A large part of the popular prejudice against financiers may thus be ascribed to anti-Semitic feeling. We are still like the sailor who was found beating a Jew as a protest against the Crucifixion, and, when told that it had happened nearly two thousand years ago, said that he had only heard of it that morning.
But, when we have purged our minds of this stupid prejudice, we are still faced by the fact that international finance is often an unclean business, bad both for the borrower and for the lender and profitable only to a horde of parasites in the borrowing country, and to those who handle the loan in the lending country, and get subscriptions to it from investors who are subsequently sorry that they put their eggs into a basket with no bottom to it. Under ideal conditions our money is lent by us, through a first-rate and honourable finance house, to a country which makes honest use of it in developing its resources and increasing its power to make and grow things. The loan is taken out from England in the shape of goods and services required for the equipment of a young country, and the interest comes in every year in the shape of food and raw material that feeds us and helps our industry. Such, it may be asserted with confidence, is the usual course of events, and must have been so, or England could not have been so greatly enriched by her moneylending operations abroad, and the productive power of the world could not have grown as it has, under the top-dressing that our finance and trade have given it. But though it is thus clear enough that the business must have been on the whole honestly and soundly worked, there have been some ugly stains on its past, and its recent history has not been quite free from unsavoury features.
In 1875 public opinion was so deeply stirred by the manner in which English investors and borrowing states had suffered from the system by which the business of international finance was handled, that a Select Committee of the House of Commons was "appointed to inquire into the circumstances attending the making of contracts for Loans with certain Foreign States and also the causes which have led to the non-payment of the principal moneys and interest due in respect of such loans." Its report is a very interesting document, well worth the attention of those interested in the vagaries of human folly. It will astound the reader by reason of the wickedness of the waste of good capital involved, and at the same time it is a very pleasant proof of the progress that has been made in finance during the last half century. It is almost incredible that such things should have happened so lately. It is quite impossible that they could happen now.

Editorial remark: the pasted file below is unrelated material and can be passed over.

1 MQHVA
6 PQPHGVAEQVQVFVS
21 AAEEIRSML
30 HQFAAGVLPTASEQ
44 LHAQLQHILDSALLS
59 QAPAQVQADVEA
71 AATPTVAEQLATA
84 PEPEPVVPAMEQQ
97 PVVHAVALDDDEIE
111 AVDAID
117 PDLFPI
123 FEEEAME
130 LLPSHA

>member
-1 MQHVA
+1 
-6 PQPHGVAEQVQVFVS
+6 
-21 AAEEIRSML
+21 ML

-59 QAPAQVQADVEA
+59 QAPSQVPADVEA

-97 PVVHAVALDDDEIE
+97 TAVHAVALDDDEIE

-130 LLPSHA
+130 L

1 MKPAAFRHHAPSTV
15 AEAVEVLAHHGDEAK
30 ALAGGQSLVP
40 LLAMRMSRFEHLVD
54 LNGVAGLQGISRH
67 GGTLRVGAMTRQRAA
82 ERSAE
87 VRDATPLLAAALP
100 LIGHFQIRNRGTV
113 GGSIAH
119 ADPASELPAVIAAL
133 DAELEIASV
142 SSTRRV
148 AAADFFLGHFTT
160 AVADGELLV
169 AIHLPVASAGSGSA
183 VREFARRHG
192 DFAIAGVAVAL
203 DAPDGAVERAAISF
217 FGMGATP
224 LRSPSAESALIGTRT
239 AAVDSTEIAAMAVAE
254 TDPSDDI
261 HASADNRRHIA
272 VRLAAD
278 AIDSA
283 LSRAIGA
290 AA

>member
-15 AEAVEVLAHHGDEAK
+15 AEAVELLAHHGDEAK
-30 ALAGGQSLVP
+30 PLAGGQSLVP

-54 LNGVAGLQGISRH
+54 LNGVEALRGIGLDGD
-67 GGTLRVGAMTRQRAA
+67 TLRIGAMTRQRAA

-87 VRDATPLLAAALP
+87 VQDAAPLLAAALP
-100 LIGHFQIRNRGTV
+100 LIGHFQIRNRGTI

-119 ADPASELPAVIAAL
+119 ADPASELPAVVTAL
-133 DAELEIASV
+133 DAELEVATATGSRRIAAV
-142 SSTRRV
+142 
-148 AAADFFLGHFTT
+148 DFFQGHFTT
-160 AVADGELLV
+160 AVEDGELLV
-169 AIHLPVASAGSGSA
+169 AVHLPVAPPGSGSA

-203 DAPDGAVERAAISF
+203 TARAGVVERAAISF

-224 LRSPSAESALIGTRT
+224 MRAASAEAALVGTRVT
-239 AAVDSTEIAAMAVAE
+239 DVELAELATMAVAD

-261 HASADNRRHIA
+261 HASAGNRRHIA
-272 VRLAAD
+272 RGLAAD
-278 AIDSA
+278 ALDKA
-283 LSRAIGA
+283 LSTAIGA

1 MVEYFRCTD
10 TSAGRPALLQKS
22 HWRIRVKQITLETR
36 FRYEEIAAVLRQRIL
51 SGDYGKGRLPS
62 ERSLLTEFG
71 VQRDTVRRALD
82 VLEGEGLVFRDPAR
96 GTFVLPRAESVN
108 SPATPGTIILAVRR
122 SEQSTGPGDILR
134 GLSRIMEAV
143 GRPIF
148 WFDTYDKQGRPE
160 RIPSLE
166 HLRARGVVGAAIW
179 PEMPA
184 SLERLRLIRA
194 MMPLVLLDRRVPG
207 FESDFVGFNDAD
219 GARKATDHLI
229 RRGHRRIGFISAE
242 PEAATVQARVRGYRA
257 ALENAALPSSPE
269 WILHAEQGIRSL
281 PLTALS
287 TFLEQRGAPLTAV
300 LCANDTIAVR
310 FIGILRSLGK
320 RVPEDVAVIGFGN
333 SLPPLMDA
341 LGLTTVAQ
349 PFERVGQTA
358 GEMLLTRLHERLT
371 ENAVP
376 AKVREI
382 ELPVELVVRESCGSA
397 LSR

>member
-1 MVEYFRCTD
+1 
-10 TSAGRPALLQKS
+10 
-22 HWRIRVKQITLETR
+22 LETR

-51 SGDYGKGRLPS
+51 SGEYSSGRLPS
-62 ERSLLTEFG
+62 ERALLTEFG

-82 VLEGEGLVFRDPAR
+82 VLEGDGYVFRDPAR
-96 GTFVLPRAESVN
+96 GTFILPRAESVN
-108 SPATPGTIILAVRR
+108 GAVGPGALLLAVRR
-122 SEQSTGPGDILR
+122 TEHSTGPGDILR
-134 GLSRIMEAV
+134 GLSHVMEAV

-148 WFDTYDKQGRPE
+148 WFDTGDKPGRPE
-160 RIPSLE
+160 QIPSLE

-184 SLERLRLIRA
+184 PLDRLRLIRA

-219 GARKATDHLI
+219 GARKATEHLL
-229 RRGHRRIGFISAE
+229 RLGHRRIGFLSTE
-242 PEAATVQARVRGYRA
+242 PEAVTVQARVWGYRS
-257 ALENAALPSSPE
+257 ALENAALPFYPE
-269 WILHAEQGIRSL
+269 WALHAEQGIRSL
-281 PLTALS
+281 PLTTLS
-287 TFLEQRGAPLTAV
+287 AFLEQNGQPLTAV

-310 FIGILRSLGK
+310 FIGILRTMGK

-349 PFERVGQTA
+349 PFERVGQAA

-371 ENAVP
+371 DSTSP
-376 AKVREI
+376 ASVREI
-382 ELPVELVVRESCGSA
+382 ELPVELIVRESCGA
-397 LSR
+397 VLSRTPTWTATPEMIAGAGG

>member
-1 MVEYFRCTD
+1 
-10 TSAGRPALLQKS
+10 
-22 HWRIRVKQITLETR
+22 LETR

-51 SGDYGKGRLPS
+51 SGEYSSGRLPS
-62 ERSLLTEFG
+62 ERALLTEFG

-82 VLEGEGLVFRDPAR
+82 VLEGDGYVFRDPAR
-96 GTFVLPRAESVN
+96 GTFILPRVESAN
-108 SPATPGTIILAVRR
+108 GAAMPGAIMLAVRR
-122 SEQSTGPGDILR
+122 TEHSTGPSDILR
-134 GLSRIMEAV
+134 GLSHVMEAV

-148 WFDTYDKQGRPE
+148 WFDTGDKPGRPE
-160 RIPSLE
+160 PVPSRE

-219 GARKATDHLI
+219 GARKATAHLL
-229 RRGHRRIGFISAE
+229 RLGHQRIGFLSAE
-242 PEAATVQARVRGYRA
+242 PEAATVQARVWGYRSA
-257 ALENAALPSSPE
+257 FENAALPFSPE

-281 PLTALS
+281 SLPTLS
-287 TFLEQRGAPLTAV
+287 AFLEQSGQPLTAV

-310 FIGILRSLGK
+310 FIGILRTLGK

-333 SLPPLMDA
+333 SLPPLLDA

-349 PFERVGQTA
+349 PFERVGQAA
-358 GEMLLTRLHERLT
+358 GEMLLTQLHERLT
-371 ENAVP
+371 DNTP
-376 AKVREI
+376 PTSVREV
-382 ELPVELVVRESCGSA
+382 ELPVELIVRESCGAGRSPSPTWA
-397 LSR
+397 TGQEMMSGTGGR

In 1867 the Republic of Honduras had been for forty years in default on its portion, amounting to £27,200, of a loan issued in London in 1825, for the Federal States of Central America. Nevertheless it contracted with Messrs. B---- and G---- for a loan of £1,000,000 to be issued in Paris and London. The loan was to be secured on a railway, to be built, or begun, out of its proceeds, and by a first mortgage on all the domains and forests of the State. The Government undertook to pay £140,000 annually for fifteen years, to meet interest on and redemption of the loan. As it had been forty years in default on a loan which only involved a charge of £1632, it is hard to imagine how the State could have entered into such a liability, or how any issuing house could have had the temerity to put it before the public.
The public was the only party to the proceedings which showed any sense. Don C---- G----, representative of the Honduras Government in London, relates in the record of these events that he put before the Committee, that "the First Honduras Loan in spite of all the advantages which it offered to subscribers" [issue price, 80, interest 10 per cent., sinking fund of 3 per cent, which would redeem the whole loan at par within 17 years] "and the high respectability of the house which managed the operation, was received by the public with perfect indifference, with profound contempt; and according to the deficient and vague information which reached the Legation, there were hardly any other subscriptions than one of about £10,000 made by the firm of B----itself," Don G----, however, seems to have slightly exaggerated the wisdom of the public; in any case the Committee found that by June 30, 1868, by some means £48,000 of the loan was held by the public, and £952,000 was in possession of the representatives of the Honduras Government. On that day a Mr. L---- undertook to take over the Government's holding at £68 12s. per bond, and pay current interest. A market was made, brokers were prevailed on to interest their friends in the security, and in two years' time the bonds were disposed of. The quotation was skilfully kept above the issue price and in November, 1868, it reached 94.
The story of this loan is complicated by the fact that half of it was at the time alleged to have been placed in Paris, but it appears, as far as one can disentangle fact from the twisted skein of the report, that the Paris placing must have resulted much as did the first effort made in London, and that practically the whole of the bonds there issued came back into the hands of the representatives of Honduras.
At the end of the proceedings the whole amount of the loan seemed to have been disposed of in London, £631,000 having been sold to Mr. L---- and passed on by him by the means described above, £200,000 having been issued to railway contractors, £10,800 having been "drawn before issue and cancelled," while £49,500 was "issued in exchange for scrip," and £108,500 was taken on account of commission and expenses.